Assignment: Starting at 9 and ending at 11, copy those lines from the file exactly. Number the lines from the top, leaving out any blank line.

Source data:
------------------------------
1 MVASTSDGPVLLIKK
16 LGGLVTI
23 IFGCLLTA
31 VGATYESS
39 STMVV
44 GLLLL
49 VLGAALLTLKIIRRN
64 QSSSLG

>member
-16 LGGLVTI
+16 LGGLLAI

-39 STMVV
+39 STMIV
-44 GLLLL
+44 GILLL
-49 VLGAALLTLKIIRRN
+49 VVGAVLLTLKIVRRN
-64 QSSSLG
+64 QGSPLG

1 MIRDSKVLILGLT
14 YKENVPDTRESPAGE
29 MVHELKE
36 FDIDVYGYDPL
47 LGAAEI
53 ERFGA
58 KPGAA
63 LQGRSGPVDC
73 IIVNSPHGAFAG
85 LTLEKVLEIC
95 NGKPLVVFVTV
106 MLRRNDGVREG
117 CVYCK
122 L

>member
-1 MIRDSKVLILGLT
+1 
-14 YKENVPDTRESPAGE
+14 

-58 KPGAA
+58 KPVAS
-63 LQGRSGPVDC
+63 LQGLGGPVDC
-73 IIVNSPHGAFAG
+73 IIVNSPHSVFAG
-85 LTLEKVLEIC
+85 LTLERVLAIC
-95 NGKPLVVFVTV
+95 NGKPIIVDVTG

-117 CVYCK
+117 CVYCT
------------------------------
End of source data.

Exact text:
>member
-16 LGGLVTI
+16 LGGLLAI